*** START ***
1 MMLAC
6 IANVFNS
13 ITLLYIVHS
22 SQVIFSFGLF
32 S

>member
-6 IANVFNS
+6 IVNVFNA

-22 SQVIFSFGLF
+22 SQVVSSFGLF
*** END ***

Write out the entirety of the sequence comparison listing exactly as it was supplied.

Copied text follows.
1 MMLAC
6 IANVFNS
13 ITLLYIVHS
22 SQVIFSFGLF
32 S

>member
-6 IANVFNS
+6 IVNVFNA

-22 SQVIFSFGLF
+22 SQVVSSFGLF